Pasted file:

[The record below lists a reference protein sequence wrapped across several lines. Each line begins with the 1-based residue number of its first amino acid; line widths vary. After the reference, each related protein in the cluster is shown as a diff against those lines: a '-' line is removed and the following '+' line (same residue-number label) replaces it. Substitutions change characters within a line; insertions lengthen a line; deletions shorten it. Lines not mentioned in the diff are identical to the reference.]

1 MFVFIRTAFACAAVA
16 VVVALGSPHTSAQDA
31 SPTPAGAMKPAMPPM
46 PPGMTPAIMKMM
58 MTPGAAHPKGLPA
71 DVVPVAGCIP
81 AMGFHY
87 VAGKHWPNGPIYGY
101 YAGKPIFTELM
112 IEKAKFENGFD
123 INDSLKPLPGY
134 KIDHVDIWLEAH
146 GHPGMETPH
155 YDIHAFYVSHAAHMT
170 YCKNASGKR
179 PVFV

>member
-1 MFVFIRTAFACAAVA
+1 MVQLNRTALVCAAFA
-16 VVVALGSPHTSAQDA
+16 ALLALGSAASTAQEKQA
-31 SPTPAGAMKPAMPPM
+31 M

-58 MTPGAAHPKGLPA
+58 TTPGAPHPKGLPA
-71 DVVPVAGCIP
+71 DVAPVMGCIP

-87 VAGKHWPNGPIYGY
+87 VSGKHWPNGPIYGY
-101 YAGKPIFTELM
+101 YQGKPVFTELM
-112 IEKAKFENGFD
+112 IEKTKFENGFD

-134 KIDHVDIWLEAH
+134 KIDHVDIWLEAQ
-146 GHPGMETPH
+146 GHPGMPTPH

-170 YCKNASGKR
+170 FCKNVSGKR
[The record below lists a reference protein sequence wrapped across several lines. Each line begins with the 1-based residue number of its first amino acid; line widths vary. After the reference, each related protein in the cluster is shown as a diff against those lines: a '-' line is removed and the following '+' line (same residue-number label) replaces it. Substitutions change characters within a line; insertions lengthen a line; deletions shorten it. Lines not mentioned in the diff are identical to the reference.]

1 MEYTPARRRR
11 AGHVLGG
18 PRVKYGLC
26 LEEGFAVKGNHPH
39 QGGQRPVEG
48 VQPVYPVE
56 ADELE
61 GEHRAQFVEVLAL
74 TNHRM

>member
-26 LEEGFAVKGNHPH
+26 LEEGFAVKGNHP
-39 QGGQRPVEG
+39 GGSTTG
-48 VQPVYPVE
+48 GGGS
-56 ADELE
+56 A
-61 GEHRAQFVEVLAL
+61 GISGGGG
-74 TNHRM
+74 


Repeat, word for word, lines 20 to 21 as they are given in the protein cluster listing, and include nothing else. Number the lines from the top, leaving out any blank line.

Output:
+1 MVQLNRTALVCAAFA
-16 VVVALGSPHTSAQDA